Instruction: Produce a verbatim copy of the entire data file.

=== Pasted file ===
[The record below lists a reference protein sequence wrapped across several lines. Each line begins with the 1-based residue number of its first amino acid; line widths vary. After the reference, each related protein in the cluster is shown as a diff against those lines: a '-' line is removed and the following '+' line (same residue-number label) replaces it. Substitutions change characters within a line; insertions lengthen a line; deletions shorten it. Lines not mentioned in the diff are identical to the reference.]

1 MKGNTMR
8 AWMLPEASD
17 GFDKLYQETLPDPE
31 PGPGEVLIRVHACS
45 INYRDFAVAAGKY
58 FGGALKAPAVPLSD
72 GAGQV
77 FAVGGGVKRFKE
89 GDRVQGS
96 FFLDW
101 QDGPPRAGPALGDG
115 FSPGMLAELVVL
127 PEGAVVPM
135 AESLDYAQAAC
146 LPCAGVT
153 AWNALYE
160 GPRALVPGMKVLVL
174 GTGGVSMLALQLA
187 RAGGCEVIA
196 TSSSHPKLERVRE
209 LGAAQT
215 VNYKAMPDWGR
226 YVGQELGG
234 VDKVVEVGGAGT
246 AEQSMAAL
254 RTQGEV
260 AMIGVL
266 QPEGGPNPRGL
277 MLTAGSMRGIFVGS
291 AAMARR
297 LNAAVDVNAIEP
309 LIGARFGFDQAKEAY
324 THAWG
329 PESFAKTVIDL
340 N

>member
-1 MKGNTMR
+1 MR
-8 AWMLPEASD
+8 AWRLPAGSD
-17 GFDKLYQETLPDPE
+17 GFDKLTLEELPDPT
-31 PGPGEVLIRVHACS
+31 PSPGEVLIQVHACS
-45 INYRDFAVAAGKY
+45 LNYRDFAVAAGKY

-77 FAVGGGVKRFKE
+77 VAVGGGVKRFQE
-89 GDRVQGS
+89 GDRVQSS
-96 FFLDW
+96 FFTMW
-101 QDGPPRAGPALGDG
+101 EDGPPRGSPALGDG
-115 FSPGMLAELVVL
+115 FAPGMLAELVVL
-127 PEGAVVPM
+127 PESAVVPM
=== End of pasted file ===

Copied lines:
[The record below lists a reference protein sequence wrapped across several lines. Each line begins with the 1-based residue number of its first amino acid; line widths vary. After the reference, each related protein in the cluster is shown as a diff against those lines: a '-' line is removed and the following '+' line (same residue-number label) replaces it. Substitutions change characters within a line; insertions lengthen a line; deletions shorten it. Lines not mentioned in the diff are identical to the reference.]

1 MKGNTMR
8 AWMLPEASD
17 GFDKLYQETLPDPE
31 PGPGEVLIRVHACS
45 INYRDFAVAAGKY
58 FGGALKAPAVPLSD
72 GAGQV
77 FAVGGGVKRFKE
89 GDRVQGS
96 FFLDW
101 QDGPPRAGPALGDG
115 FSPGMLAELVVL
127 PEGAVVPM
135 AESLDYAQAAC
146 LPCAGVT
153 AWNALYE
160 GPRALVPGMKVLVL
174 GTGGVSMLALQLA
187 RAGGCEVIA
196 TSSSHPKLERVRE
209 LGAAQT
215 VNYKAMPDWGR
226 YVGQELGG
234 VDKVVEVGGAGT
246 AEQSMAAL
254 RTQGEV
260 AMIGVL
266 QPEGGPNPRGL
277 MLTAGSMRGIFVGS
291 AAMARR
297 LNAAVDVNAIEP
309 LIGARFGFDQAKEAY
324 THAWG
329 PESFAKTVIDL
340 N

>member
-1 MKGNTMR
+1 MR
-8 AWMLPEASD
+8 AWRLPAGSD
-17 GFDKLYQETLPDPE
+17 GFDKLTLEELPDPT
-31 PGPGEVLIRVHACS
+31 PSPGEVLIQVHACS
-45 INYRDFAVAAGKY
+45 LNYRDFAVAAGKY

-77 FAVGGGVKRFKE
+77 VAVGGGVKRFQE
-89 GDRVQGS
+89 GDRVQSS
-96 FFLDW
+96 FFTMW
-101 QDGPPRAGPALGDG
+101 EDGPPRGSPALGDG
-115 FSPGMLAELVVL
+115 FAPGMLAELVVL
-127 PEGAVVPM
+127 PESAVVPM